STATE BY STATE: 9 states running ahead of projections; 10 running behind
2018 MIDTERM ELECTION
Time: D H M S
I launched the "State by State" chart feature towards the end of the 2015 Open Enrollment period last time around, and it proved to be pretty popular, so I've brought it back this year.
It's important to note that I'm still missing data from some state exchanges; I have bupkis from DC, Idaho, Kentucky, New York and Vermont. I also only have partial data from others (California includes new enrollees only, while several other states only have data for the first couple of weeks).
In addition, there are three states (Connecticut, Rhode Island and Washington State) where I have the opposite situation--they've front-loaded their autorenewals of current enrollees, with the understanding that those folks can still drop their coverage or switch to a different policy between now and December 15th (CT) or December 23rd (RI & WA).
With all those caveats out of the way, here's where things stand. Just like last year:
- The BLUE LINES represent the percentage of QHP selections each state had achieved as of 12/12 for most states compared to my best guess at their reasonable proportion of the 12.6 million people the HHS Dept. expects to select plans nationally. In some cases (California, Colorado, Connecticut, Idaho, Maryland, Minnesota and Vermont), I've used the official target number for that state, according to the exchange itself. For other states, I took a proportionate number based on the HHS Dept's 12.6 million total.
- The GREEN LINES, meanwhile, represent MY personal projection of how many people I expect to select QHPs during open enrollment this year. Again, with the exception of CA, CO, CT, ID, MD, MN & VT, none of these targets are official.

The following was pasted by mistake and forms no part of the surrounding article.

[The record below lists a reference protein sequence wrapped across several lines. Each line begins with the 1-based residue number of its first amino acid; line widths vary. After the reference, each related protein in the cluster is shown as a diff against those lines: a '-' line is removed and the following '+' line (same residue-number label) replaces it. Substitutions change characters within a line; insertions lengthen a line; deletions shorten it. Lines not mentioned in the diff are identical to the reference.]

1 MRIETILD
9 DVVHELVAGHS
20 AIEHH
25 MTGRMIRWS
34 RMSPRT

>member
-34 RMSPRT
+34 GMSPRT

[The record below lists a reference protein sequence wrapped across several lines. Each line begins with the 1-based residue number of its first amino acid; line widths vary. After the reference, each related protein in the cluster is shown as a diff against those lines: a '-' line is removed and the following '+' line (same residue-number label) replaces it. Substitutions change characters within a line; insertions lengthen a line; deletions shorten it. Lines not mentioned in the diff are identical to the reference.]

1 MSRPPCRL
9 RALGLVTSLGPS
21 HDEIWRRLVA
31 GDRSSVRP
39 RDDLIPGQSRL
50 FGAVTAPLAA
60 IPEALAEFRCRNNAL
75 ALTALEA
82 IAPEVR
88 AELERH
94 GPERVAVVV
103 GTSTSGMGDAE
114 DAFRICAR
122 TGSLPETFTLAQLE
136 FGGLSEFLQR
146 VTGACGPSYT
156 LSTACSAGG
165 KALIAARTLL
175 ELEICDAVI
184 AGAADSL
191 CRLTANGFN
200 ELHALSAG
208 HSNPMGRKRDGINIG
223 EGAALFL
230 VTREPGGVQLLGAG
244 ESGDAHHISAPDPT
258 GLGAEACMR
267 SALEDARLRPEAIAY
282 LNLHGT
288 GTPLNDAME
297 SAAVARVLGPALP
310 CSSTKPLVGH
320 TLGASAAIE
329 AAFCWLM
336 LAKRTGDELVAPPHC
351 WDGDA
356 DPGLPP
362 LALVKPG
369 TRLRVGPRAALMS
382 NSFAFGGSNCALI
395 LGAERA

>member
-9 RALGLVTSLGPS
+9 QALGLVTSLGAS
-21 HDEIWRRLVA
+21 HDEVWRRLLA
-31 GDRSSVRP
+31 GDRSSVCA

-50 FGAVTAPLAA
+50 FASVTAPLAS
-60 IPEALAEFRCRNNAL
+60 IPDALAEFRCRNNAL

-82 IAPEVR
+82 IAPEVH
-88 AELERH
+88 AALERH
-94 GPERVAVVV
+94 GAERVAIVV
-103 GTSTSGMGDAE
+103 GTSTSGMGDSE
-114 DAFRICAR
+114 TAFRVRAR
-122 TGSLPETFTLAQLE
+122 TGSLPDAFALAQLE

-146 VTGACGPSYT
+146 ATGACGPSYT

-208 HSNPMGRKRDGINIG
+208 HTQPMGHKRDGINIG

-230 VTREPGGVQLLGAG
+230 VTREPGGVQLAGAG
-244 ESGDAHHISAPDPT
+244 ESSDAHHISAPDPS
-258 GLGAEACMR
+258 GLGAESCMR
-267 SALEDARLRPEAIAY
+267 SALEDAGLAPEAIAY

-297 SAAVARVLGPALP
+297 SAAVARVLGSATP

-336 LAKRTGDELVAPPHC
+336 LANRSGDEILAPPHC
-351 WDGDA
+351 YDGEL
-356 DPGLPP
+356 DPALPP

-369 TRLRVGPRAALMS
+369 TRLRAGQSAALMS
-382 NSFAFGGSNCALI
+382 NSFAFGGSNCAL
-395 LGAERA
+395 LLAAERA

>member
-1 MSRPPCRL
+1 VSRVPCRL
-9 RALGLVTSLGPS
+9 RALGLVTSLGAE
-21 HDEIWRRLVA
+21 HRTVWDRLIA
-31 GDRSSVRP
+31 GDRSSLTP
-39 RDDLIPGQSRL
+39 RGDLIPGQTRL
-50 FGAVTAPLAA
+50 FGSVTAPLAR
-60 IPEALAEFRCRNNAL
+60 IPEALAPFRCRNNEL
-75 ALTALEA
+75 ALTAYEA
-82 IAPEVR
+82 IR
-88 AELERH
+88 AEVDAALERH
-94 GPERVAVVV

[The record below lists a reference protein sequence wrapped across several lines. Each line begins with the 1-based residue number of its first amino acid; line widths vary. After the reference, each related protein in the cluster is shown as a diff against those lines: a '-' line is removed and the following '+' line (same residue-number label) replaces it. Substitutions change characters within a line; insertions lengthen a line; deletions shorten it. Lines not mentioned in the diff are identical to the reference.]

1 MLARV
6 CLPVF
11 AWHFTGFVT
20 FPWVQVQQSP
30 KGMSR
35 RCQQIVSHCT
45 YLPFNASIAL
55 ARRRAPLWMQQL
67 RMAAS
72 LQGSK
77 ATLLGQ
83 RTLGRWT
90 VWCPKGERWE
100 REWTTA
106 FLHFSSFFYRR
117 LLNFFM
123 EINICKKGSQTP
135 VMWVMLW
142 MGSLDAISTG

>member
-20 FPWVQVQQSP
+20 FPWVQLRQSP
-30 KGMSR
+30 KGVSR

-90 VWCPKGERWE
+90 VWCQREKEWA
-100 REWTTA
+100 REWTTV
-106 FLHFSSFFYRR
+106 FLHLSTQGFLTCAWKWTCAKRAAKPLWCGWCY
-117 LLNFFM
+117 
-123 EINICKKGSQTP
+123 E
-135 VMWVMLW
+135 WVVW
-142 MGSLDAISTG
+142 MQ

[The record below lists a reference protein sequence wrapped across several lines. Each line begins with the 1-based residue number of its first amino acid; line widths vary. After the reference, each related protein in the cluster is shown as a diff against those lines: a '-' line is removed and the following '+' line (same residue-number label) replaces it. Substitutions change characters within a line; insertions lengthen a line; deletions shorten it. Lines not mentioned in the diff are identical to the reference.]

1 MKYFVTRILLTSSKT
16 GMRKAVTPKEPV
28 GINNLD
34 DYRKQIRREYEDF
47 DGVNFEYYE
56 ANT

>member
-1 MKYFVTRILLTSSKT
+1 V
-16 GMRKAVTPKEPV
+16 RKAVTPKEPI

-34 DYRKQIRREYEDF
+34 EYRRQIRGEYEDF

- Finally, I've included a vertical RED LINE. This represents the point I think each state should have been as of December 12th (around 5.74 million, or 39% of the 14.7 million total I'm projecting nationally by January 31st).
Obviously some are higher, others lower. Again, Connecticut, Rhode Island and Washington State are kind of misleading on the high end due to front-loading, while others are misleading on the low end due to having missing data or none whatsoever yet.
Got all that?
As you can see, 6 weeks in, 20 states are running within 5 points (high or low) of my projections.
Not including the special cases, there are 9 states running at least 5 points ahead of where I expected them to be as of December 12th:
South Dakota, Hawaii, Utah, Oregon, Wyoming, Nevada, Tennessee, Nebraska, North Carolina
Meanwhile, 10 states are running at least 5 points behind where I expected them to be:
Mississippi, Indiana, Texas, Illinois, New Mexico, Arkansas, Ohio, Georgia, Minnesota, New Jersey
As noted above, 4 states (Connecticut, Massachusetts, Rhode Island and Washington State) can't really be compared properly until after their respective January enrollment deadlines pass and autorenewals are "locked in", while the remaining 8 states (California, Colorado, DC, Idaho, Kentucky, Maryland, New York and Vermont) are either missing data entirely or have data which is too outdated to compare agianst the 12/12 standard.
(click the chart to load a full-sized version in a new browser window)